Jim samples bee larvae honeycomb, a packed day exploring Lampang, and pre-loved teddies at the night market.

Day 165: Lampang, Thailand. We started the day drinking coffee in the cafe at the guesthouse, which is like a little oasis in the middle of a busy town. The coffee shop is in a fabulous lush garden, packed with huge trees and ferns, and lots of rickety wooden tables and chairs. Great coffee and lovely friendly staff too.

Then we headed back to our guesthouse room, where it was time for Jim to try the bee larvae honeycomb. Lil had emergency services on speed dial, ‘just in case’. He unwrapped the chunk of solid mottled matter. studied it for a bit, then pointed out to nose-wrinkling Lil the dead bees (black bits) and the bee larvae (white bits). He bit into it, wiped a river of sweet runny goo off his chin, and declared that it was ‘interesting, with a nice nutty flavour’. Though he reckons it might be better with a bit more honey than bees, and perhaps it would also benefit from being grilled. Another time, perhaps.

Then we set out for a walk about town, first dropping into the bus station to buy a bus ticket for Chiang Mai tomorrow. Having queued for ages, we discovered it’s not possible to buy them in advance, so we’ll have to go and queue up again tomorrow.

Lampang is also known as ‘Muang rot ma’ which translates to ‘horse carriage town’. It’s the last place in Thailand where horse carriages are still in use, and we quickly got used to the clip clop noise all around us. The carriages can be hired for tours of the town, with fees set by the Lampang Horse Carriage Association (which sounds rather formal).

There were thousands of lanterns strung across one of the streets in the town (which we now call ‘lantern street’, for the purposes of navigation). We assume the lanterns are linked to the annual Yi Peng and Loy Krathong festival, which is in swing across a number of towns in northern Thailand.

There are lots of wats around Lampang – we dropped into a few of them, including a stunning white glittery one called Wat Chiang Rai and another called Wat Pratu Pong. In one of them, a group of ladies was pulling Thai money notes from the wings of brightly coloured peacock ornaments, an interesting collection method.

We walked down Talad Gao Road, which is one of the oldest streets in town. Some of the original shops from the 1890s, which were built by immigrant Burmese and Chinese traders, are still there. It leads up to Ratsadaphisek Bridge, a picturesque white concrete arched bridge over the river Wang which divides the town in two, north to south.

We walked across the bridge, then along the incredibly neat and tidy riverside lanes where we stopped for a bucket of coffee at a cute coffee shop, packed with old antiques and memorabilia.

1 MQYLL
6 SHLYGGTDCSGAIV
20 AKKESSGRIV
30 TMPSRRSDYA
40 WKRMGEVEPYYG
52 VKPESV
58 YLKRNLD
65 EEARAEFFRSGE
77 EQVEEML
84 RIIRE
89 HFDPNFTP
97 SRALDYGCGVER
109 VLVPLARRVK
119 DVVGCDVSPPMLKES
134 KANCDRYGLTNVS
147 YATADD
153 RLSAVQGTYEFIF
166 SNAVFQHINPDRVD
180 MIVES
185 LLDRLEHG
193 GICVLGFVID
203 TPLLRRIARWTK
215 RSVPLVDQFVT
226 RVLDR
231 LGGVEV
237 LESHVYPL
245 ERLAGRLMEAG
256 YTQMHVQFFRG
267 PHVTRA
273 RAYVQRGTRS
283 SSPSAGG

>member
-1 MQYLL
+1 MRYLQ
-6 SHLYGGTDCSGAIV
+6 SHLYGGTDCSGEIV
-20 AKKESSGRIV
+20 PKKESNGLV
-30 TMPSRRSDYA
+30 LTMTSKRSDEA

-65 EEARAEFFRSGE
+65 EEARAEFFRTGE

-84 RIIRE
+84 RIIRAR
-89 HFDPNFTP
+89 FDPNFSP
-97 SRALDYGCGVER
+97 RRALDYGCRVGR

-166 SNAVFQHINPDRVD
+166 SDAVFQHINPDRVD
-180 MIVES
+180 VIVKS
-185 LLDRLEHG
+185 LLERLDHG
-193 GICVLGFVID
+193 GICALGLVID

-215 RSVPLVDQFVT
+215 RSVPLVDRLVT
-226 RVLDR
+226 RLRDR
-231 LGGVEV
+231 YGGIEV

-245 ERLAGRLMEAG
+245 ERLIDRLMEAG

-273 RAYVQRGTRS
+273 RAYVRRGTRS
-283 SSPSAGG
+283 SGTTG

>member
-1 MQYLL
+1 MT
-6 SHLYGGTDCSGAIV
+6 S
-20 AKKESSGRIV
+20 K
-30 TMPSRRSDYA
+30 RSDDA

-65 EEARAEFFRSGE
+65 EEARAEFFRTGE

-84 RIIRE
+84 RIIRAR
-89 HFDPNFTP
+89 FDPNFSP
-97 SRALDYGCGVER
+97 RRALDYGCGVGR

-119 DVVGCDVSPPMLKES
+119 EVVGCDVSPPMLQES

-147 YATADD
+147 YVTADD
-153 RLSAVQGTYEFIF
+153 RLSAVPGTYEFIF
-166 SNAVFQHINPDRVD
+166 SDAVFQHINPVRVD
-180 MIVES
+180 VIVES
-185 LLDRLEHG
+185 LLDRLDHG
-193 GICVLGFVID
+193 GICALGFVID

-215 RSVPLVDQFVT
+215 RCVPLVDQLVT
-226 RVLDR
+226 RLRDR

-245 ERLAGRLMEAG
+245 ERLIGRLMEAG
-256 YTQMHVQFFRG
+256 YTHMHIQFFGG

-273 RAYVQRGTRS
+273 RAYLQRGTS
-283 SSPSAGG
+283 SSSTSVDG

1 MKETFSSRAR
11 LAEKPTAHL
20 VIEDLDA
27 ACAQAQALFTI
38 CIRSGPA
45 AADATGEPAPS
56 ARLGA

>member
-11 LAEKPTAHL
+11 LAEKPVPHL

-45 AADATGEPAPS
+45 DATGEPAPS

Afterwards we walked across to Baan Sao Nak, also known as the ‘House of many pillars’ as it was constructed using 116 teak wood pillars. Built in 1895, the house was designed in a combination of northern Thai and Burmese architecture. It’s a fabulous building with amazing teak walls and flooring. Our entry fee included a free soft drink and cookie, which wasn’t great timing given the bucket of coffee we’d just had at the riverside coffee shop. We still managed to make our way through a small glass of what tasted like prune juice (but probably wasn’t) and some crispy honey rice wafers.

We wandered home for a quick break, before heading back out for the Kad Kong Ta weekend night market, which kicks off at 5pm on Saturdays and Sundays.

By now it was dark and all the lanterns along ‘lantern street’ were lit up – a fabulous multi-coloured display, which was difficult to photograph.

We followed google maps to the night market, which it turns out takes place in the old town streets we’d walked through this morning. It was huge, with a fabulous selection of stalls selling all kinds of food, drink and handicrafts.

Jim was once again attracted to insects, this time buying a large bag of fried silkworm pupae, which he declared ‘yummy’. Lil bought chunks of melon and a large cup of sweetcorn kernels lightly warmed with butter and sugar. Afterwards we shared a huge avocado smoothie, which was unbelievably good.

The market also had a pre-loved teddy bear selection, which made us go ‘awww’ and hope that they all go to good homes soon.

We stopped for dinner between some of the old houses in the middle of the market. We puzzled over the longish looking menu on the wall, until the waiter came over and told us “menu is noodles with chicken, pork, or pork balls”. The menu had lots more options, but trying to explain it to a couple of foreigners on a very busy night just wasn’t going to happen. We were very happy though, and our chicken noodles were delicious. Though Lil had to remove and donate her chunks of sprongy blood cake to Jim before she could begin eating.

Tomorrow we pack up and catch a bus to Chiang Mai, after we’ve queued again for tickets. Apparently they have good night markets there, which will likely mean more ‘yummy’ bugs for Jim.

More then.

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